2011: Every McDonalds between London and Tokyo has wifi that your mobile will link with. The local newsagents sell pay and go's.

Only during the spread of technology do you need to carry as much stuff. Same can be said for bikes, there can't be many mechanics in the world now who havn't seen a fuel pump, but that's another topic.

Andy
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  #59  
Old 11 Apr 2011
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There's been a wealth of responses so far, and I dare say my responses will, therefore, add little. But I have 15 mins to spare so why not?

Adventure motocycling now has a higher profile, and so more people have taken notice. Some like the look, some like the lifestyle, some like both. As a result companies are making more and lots of it costs £$€. Those who lack the money or prefer to channel it elsewhere will need to adapt what they have. So the difference between what one person buys and what one person builds becomes very obvious.

Lois' basic question was, as I understood it, is overlanding by bike moving toward a more simplistic way of doing things.

IMO, no.

As has been said, the adventure segment has grown incredibly and so now there is a whole gammet of styles and approaches.

"Back to Basics/DIY" is only one of those and, I think, has always been there.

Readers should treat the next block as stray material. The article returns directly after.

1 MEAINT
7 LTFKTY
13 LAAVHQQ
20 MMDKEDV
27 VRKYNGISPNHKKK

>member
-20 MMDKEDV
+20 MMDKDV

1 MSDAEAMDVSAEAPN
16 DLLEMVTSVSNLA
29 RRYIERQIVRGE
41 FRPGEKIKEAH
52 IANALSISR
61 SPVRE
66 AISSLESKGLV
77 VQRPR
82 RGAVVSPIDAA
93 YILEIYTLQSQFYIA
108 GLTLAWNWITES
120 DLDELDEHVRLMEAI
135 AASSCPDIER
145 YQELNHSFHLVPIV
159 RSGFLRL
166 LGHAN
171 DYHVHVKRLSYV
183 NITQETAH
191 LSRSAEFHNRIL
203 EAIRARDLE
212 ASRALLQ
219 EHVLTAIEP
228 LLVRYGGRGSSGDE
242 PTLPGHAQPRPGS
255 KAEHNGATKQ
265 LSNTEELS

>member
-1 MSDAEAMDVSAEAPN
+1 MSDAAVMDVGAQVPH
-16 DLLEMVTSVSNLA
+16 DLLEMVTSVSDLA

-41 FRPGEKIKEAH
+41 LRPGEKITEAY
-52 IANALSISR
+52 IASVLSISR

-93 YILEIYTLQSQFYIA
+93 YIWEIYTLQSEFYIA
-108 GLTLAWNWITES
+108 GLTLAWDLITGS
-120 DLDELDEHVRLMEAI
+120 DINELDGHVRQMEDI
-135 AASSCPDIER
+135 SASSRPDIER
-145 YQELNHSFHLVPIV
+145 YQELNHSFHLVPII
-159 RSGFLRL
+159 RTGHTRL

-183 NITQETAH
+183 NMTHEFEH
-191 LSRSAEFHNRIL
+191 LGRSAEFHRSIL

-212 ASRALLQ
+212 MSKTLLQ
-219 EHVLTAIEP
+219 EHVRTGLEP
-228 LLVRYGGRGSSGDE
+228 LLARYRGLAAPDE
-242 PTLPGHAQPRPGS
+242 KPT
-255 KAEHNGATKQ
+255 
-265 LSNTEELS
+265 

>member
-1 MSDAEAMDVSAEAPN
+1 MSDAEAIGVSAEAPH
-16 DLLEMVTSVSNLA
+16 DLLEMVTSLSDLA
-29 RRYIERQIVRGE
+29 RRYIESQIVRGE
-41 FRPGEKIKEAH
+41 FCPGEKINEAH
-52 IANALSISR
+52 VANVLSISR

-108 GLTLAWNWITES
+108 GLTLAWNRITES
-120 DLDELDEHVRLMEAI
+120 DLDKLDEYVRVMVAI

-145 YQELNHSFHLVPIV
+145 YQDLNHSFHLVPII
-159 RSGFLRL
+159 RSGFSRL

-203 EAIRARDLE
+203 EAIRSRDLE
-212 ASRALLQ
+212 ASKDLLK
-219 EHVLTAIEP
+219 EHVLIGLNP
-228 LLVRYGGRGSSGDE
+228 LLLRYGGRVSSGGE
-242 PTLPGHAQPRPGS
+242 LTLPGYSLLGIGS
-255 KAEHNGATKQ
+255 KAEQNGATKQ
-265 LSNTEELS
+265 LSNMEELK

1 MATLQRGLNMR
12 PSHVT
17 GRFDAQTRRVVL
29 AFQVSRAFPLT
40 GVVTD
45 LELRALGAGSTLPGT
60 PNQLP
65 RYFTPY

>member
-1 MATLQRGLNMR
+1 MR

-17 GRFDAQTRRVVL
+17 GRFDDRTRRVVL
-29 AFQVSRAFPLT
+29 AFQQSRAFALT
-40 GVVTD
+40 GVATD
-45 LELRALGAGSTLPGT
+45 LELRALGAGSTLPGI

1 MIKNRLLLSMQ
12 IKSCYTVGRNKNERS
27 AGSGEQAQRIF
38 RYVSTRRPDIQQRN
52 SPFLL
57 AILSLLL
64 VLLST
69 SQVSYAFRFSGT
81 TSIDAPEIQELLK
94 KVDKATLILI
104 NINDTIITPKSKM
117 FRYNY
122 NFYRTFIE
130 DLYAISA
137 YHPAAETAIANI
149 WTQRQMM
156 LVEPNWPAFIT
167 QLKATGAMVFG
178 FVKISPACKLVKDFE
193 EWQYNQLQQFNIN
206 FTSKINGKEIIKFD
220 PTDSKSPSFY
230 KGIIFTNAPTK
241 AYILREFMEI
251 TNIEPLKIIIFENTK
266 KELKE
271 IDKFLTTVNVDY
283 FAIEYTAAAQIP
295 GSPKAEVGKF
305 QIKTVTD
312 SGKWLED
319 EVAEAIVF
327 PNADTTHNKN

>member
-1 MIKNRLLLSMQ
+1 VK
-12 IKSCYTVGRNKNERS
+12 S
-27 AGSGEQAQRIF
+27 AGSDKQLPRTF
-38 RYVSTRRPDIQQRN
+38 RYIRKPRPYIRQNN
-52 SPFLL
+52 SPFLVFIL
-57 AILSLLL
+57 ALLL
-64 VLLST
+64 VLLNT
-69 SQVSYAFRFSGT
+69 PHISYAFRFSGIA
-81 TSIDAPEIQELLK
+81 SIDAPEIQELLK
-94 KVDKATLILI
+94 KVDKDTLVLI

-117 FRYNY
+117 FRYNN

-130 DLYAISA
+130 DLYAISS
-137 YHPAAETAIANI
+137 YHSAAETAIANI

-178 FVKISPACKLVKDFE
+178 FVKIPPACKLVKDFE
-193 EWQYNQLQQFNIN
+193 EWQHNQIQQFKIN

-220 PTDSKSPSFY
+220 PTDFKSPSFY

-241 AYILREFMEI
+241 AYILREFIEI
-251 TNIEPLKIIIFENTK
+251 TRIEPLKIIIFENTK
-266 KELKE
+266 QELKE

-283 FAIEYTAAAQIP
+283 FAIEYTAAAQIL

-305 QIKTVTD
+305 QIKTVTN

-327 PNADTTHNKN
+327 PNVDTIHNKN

It is probably the oldest form simply because those who fancied overlanding way back when, lacked the marketed products and infrastructure we have now: so what choice was there but to make and make do?

This "keep it simple" approach has simply been overshadowed by the big money machine that has picked up such momentum.

Perhaps now it is just getting more coverage, as the novelty to many of Adventure biking wanes, and some publish their journeys whilst others make a point of distancing themselves from the more mainstream approach, fearful of being tarnished by association!

Personally, I hope to build my own bike for the job as it seems every option out there compromises what I want, so I will be doing the DIY bit more. Similarly, I am no engineer so it will be "kept basic" by necessity, not choice!
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  #60  
Old 11 Apr 2011
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I've forgotten the name of the book but in the 50's someone in the UK who was having trouble adjusting to life being les exciting since WW2 ended converted his series I Landrover into an amphibious one from scratch, then sailed it to South America, drove all over the place, then sailed it back. That's the very best DIY adventure I have ever heard of by a clear mile, and was done over 60 years ago.
Maybe it's not the spirit or ethos that is growing, just the ability to find out about other peoples trips has got so much better (dare I say it the ability to blow ones own trumpet has gone up!!). Without places like HU I would only have managed to bore a handful of friends and family with my 'tales of daring do', normally starting with 'when I was in backwoodistan' and loud groans from all present